43 pages 1 hour read

bell hooks

The Will to Change: Men, Masculinity, and Love

Nonfiction | Book | Adult | Published in 2003

A modern alternative to SparkNotes and CliffsNotes, SuperSummary offers high-quality Study Guides with detailed chapter summaries and analysis of major themes, characters, and more.

Summary and Study Guide


The Will to Change: Men, Masculinity, and Love by bell hooks explores the ways that patriarchal values damage and oppress both men and women. hooks, who intentionally utilizes a lowercase spelling of her name, was a prolific writer of feminist and antiracist literature and is considered one of the greatest feminist thinkers in American history. The Will to Change advocates for a new definition of masculinity that embraces tenderness and integrity. She argues that feminism must acknowledge the ways in which patriarchy victimizes men by denying them their vulnerability, forcing them to hide their true selves, and engaging them in a perpetual cycle of violence and domination. This guide utilizes the 2004 edition by Washington Square Press.

Content Warning: The source material features discussions about the effects of patriarchy, including abuse, violence, sexual assault, and anti-gay bias.

Plot Summary

At the core of hooks’s thesis is love. The Will to Change: Men, Masculinity, and Love advocates for a new way of thinking about patriarchal culture and the influence it has on both men and women. hooks argues that while feminism has made great strides in advancing equality in the workplace, it fails to address systemic problems that damage the relationships between men and women. She believes that the only way to dismantle patriarchy is to recognize that it annihilates everything around it, including the very people it is intended to uplift. Regardless of sexual orientation, men need to love and be loved by women; at the same time, women need to love and be loved by men. hooks argues that ignoring this point leaves both men and women in the bondage of patriarchy. She outlines the ways that patriarchal values inhibit and damage men, leaving them isolated and emotionally stunted. Patriarchy becomes a cycle of domination that damages everyone. Her work focuses on three themes: Partnership Model and Feminist Masculinity, Impacts of Patriarchal Culture on Men, and Contributors to the Persistence of Patriarchy.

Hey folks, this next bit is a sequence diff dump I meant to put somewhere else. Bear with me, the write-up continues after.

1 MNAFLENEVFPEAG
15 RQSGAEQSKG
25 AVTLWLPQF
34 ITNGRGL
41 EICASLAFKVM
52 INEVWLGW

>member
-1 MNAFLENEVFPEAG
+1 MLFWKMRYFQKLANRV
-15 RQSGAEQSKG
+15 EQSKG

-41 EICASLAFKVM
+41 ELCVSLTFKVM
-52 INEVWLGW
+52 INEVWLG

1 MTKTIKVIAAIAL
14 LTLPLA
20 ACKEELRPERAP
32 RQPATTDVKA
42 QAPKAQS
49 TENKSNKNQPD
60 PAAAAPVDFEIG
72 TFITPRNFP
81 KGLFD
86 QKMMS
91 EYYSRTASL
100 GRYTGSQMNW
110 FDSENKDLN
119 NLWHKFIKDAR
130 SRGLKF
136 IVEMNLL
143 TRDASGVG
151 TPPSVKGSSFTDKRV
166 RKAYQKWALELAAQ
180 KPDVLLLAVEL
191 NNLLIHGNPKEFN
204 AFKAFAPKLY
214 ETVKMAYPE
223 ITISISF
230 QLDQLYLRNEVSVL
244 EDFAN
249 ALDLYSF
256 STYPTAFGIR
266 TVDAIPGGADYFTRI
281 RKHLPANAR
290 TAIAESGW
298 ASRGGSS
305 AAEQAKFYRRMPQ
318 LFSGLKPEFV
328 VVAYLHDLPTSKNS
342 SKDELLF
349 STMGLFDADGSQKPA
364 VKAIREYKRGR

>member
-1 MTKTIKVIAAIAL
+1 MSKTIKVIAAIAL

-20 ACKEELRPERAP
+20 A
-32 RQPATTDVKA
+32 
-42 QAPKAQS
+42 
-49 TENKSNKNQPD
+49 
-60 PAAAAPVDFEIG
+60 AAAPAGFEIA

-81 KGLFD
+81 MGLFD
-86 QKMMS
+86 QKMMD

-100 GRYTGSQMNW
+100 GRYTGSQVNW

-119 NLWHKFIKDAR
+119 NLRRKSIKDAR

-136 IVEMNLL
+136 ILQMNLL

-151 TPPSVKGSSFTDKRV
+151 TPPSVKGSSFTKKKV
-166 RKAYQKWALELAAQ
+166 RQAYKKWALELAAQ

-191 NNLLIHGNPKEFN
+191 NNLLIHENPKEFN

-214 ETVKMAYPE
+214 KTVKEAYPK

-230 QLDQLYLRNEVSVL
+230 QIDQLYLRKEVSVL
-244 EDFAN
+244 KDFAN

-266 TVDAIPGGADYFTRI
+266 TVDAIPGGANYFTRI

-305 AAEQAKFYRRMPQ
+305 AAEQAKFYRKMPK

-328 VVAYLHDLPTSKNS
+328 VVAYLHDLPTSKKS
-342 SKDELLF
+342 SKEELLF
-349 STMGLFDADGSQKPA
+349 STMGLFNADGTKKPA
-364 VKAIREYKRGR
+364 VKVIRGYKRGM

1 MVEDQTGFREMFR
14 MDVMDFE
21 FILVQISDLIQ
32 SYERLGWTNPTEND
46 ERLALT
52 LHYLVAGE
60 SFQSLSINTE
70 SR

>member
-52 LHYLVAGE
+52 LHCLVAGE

In the preface, hooks makes a bold statement: Women need to make space to love men. She admonishes the small subsect of feminist activists who project “man-hating” rhetoric, arguing that patriarchy will never be destroyed so long as men are left out of the conversation and written off as hopeless. Both men and women must commit to change.

In Chapters 1 and 2, hooks outlines what makes a patriarchy and how it persists. She shares personal experiences with patriarchy through her father’s domination and her past intimate relationships. hooks attempts to examine the patriarchal masculinity of the men in her life—and the violence and aggression directed toward her—through a lens of love. She explains the reason behind their actions and acknowledges their pain. hooks looks her abusers in the eye and sees them as co-victims in an oppressive social system.

In Chapters 3 through 5, hooks considers the impacts of patriarchal culture on men. She starts with boys, exploring the ways that male children are taught from an early age that they should repress their emotions and dominate women. The only emotion they are encouraged to express is rage, and all other emotions are internalized. hooks criticizes feminist theories that fail to offer alternative options for parents who want to raise their children outside patriarchal values. She then shows how those qualities that are instilled at a young age manifest in violence when boys grow into adult men. Internalized emotions seep out through aggression, which is often directed toward women and children. Destruction, domination, and violence become a vicious cycle in which everyone involved perpetuates patriarchal values. Mothers act out their pain by exerting power over their children, and children do the same with their peers.

Chapters 6 through 8 focus on adult men and the ways that they navigate their pain. Capitalistic patriarchy sells the idea that men should be providers for their families and feel satisfied in their employment. hooks argues that this ideology is important to the existence and maintenance of capitalism. Middle- and lower-class male workers buy into the notion that they will be satisfied and whole as long as they are constantly in pursuit of money. Meanwhile, the types of jobs available to these social classes are often demoralizing and dehumanizing. Men act out their aggression and powerlessness by dominating their families. Media affirm this approach, presenting models of patriarchal maleness that emphasize power, rage, strength, and control. hooks offers an alternative to patriarchy, expressed in the theme Partnership Model and Feminist Masculinity. She proposes a way for men to enter mutuality with women while still embracing their maleness.

The final three chapters emphasize this alternative to patriarchy. hooks shows that both men and women hurt, abuse, and instill fear. She proposes a male-focused component of feminism that centers on healing and self-awareness. Patriarchal culture leaves men disconnected from themselves and the world around them, but denial of the self means a denial of the soul. hooks proposes that the only way to destroy patriarchal culture is by bringing men into the fold of reciprocal love.